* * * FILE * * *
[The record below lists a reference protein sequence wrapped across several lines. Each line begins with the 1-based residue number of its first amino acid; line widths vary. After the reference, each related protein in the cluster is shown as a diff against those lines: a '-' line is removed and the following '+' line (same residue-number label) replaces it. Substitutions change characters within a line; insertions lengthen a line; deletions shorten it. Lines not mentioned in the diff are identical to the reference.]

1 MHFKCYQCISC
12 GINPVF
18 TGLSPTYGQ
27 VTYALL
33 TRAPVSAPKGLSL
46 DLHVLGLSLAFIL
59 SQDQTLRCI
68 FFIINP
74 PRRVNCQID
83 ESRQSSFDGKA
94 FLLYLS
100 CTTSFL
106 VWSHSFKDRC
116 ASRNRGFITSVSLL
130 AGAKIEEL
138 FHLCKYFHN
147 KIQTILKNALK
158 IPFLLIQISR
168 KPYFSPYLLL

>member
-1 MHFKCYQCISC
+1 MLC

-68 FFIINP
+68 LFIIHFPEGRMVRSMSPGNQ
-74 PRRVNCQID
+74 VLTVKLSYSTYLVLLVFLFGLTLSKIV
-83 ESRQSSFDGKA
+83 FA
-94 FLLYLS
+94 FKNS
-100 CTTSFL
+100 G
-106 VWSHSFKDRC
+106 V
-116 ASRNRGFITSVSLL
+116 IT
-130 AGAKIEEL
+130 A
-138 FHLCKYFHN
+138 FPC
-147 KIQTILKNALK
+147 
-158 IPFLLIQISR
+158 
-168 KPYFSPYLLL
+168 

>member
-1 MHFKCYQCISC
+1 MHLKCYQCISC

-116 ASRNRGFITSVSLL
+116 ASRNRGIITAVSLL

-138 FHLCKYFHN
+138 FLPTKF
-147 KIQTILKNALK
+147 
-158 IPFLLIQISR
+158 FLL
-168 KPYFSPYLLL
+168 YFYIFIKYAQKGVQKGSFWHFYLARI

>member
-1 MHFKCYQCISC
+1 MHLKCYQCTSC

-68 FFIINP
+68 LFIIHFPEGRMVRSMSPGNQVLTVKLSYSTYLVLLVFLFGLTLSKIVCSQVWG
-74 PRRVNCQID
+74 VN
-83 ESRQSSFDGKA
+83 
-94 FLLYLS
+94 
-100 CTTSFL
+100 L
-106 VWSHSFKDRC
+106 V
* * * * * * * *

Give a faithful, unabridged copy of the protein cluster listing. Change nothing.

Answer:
[The record below lists a reference protein sequence wrapped across several lines. Each line begins with the 1-based residue number of its first amino acid; line widths vary. After the reference, each related protein in the cluster is shown as a diff against those lines: a '-' line is removed and the following '+' line (same residue-number label) replaces it. Substitutions change characters within a line; insertions lengthen a line; deletions shorten it. Lines not mentioned in the diff are identical to the reference.]

1 MHFKCYQCISC
12 GINPVF
18 TGLSPTYGQ
27 VTYALL
33 TRAPVSAPKGLSL
46 DLHVLGLSLAFIL
59 SQDQTLRCI
68 FFIINP
74 PRRVNCQID
83 ESRQSSFDGKA
94 FLLYLS
100 CTTSFL
106 VWSHSFKDRC
116 ASRNRGFITSVSLL
130 AGAKIEEL
138 FHLCKYFHN
147 KIQTILKNALK
158 IPFLLIQISR
168 KPYFSPYLLL

>member
-1 MHFKCYQCISC
+1 MLC

-68 FFIINP
+68 LFIIHFPEGRMVRSMSPGNQ
-74 PRRVNCQID
+74 VLTVKLSYSTYLVLLVFLFGLTLSKIV
-83 ESRQSSFDGKA
+83 FA
-94 FLLYLS
+94 FKNS
-100 CTTSFL
+100 G
-106 VWSHSFKDRC
+106 V
-116 ASRNRGFITSVSLL
+116 IT
-130 AGAKIEEL
+130 A
-138 FHLCKYFHN
+138 FPC
-147 KIQTILKNALK
+147 
-158 IPFLLIQISR
+158 
-168 KPYFSPYLLL
+168 

>member
-1 MHFKCYQCISC
+1 MHLKCYQCISC

-116 ASRNRGFITSVSLL
+116 ASRNRGIITAVSLL

-138 FHLCKYFHN
+138 FLPTKF
-147 KIQTILKNALK
+147 
-158 IPFLLIQISR
+158 FLL
-168 KPYFSPYLLL
+168 YFYIFIKYAQKGVQKGSFWHFYLARI

>member
-1 MHFKCYQCISC
+1 MHLKCYQCTSC

-68 FFIINP
+68 LFIIHFPEGRMVRSMSPGNQVLTVKLSYSTYLVLLVFLFGLTLSKIVCSQVWG
-74 PRRVNCQID
+74 VN
-83 ESRQSSFDGKA
+83 
-94 FLLYLS
+94 
-100 CTTSFL
+100 L
-106 VWSHSFKDRC
+106 V